A recent survey of direct mail volumes and response rates for credit card marketers shows both to have declined. That both these measures would fall in the same period is unusual, analysts said, and may signal that the industry is headed for a slump.

The data, which were provided by the research firm BAIGlobal Inc., were more compelling on the volume side of the equation than on the response side. Volumes were shown to have declined steadily, with fewer credit card solicitations mailed out in the third quarter than in any other quarter in more than two years.

The consumer response rate, 0.9%, topped the second quarter's all-time low of 0.6% but trailed the 1.3% of the third quarters of 1997 and 1998.

Direct mailings were climbing at record rates through last year as card issuers scrambled to keep up the pace of customer signups that had fueled their ample profits through most of the 1990s.

But at 710 million pieces in the third quarter, the mail volume was down 13% from the second quarter and 12.5% from a year earlier.

Historically, declines in mail volumes tend to correlate with higher rates of customer acquisition, because with mailboxes less cluttered, marketing pitches get more attention, according to BAIGlobal, which is based in Tarrytown, N.Y.

The combination of both low numbers and sub-1% responses should be seen as a wakeup call, analysts said, especially amid the kind of general economic strength that would be expected to produce a rise in consumers' use of credit.

"The fact that quantities and response rates are down shows there is a slowdown in the absolute market," said James Shanahan, a partner in the Newark, Del., office of Business Dynamics Consulting. "It's a turning point in the credit card business. They have to add some value to these products."

Julia Beaver, vice president of competitive tracking services at BAIGlobal, attributed the low response rate to a "lack of differentiation among card products, increasingly savvy cardholders who shop around for the card that matches their financial needs, and platinum burnout."

Over two-thirds of the third-quarter mailings were offers for platinum cards, Ms. Beaver said, but people who have taken those offers and the opportunity to transfer balances at very low interest rates "are feeling fairly content for the time being with what they have."

BAIGlobal said a new, more creative crop of products that play off of the Internet, such as the American Express Blue card, may do better than offers solely based on price. The Internet has yet to generate a significant number of new accounts, according to most analysts. BAIGlobal said less than 5% of the consumers it polls have applied for a card on-line. But products that offer help or incentives for on-line shopping may be of value to consumers, Ms. Beaver said.

"It does seem that issuers are starting to go beyond the heavy price competition and saying, 'Let's start thinking about the kind of services and features that are really going to appeal to people and bring in new cardholders,' " Ms. Beaver said. "I'd be very surprised if this is a signal that the market is saturated."

But some industry observers said there is little that card issuers can do to change the downward trends in customer acquisition because of demographic realities.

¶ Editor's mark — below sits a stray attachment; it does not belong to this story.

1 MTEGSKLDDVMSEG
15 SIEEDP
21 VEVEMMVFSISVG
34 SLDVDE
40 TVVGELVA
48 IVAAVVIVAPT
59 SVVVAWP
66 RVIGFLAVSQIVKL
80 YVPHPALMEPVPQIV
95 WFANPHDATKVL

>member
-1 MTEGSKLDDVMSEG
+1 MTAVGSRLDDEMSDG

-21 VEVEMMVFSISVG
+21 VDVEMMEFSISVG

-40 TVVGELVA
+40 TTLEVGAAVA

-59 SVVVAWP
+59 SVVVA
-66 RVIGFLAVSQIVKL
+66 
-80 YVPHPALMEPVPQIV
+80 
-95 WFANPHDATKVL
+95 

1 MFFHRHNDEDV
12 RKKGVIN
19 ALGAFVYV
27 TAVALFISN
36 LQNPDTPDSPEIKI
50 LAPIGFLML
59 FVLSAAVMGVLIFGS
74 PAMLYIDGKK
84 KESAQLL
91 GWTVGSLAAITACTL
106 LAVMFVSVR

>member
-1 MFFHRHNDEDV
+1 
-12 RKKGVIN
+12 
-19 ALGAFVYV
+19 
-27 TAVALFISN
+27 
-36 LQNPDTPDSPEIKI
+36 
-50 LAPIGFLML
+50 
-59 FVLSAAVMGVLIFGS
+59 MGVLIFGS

"I think we'll continue to see a slow down," said Keith Leggett, senior economist at the American Bankers Association. "Look at who is coming along now: the Baby Bust generation. There are not going to be as many people out there who would be as likely to adopt a card."

Card issuers frustrated with response rates that have hovered around 1% for three years are working to better target their solicitations, a tactic that may help to explain the dip in mailings.

With the "drifting south of response rates, the issuers' natural response is going to be better targeting and lower volumes to keep the response rates within a band that is economically justified," said Jerry Craft, president of InfiCorp, a consulting firm in Atlanta. "When you're doing better targeting, more focused targeting, you might not be mailing the same volume, but you're keeping your acquisition costs more within the band you're looking for."

Another reason for the drop in direct mail might be the pullback by Bank One Corp.'s First USA credit card division. Wilmington, Del.-based First USA had been one of the most active mailers in the industry, but recent losses stemming mostly from customer attrition have caused it to regroup and presumably try better targeting techniques.

Kenneth A. Posner, analyst at Morgan Stanley Dean Witter, said First USA's retreat is "benefiting the rest of the industry." The third-quarter response rate may have been under 1%, but it was still better than in the previous quarter.

"We are hypothesizing that reduced marketing activities on [First USA's] part will create a little bit of extra room for the industry," Mr. Posner said.

MBNA Corp., also of Wilmington, stands the best chance to benefit from First USA's woes because it similarly markets mostly to prime borrowers and through affinity-group programs, Mr. Posner said.

First USA declined to comment on its marketing strategy.

PSI Global, a research firm in Tampa, had a more positive industry outlook. It found that in 1999, 18% of households opened a general-purpose card account and 14% closed one. The spread between those numbers doubled from 1998, when 17% of households opened a new account and 15% closed one.

Greg Weed, vice president of card services at PSI Global, said fixed-rate options this year like Capital One Financial Corp.'s 9.9% card, may have been behind many of the new-account openings this year.

"Our research showed that consumers significantly prefer the fixed rates to the low introductory offers that give way to higher "go-to rates," Mr. Weed said. "People prefer the fixed-rate option because there are no surprises."

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